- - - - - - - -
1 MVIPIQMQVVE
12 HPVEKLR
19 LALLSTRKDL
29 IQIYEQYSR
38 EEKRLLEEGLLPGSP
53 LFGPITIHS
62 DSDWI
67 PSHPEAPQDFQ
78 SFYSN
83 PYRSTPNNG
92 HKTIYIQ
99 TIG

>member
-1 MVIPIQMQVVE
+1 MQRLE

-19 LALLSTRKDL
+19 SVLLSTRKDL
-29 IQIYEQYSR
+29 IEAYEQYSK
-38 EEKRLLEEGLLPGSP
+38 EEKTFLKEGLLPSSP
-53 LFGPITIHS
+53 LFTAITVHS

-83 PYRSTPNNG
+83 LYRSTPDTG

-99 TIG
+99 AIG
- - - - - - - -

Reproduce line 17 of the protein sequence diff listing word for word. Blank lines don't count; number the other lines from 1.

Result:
+19 SVLLSTRKDL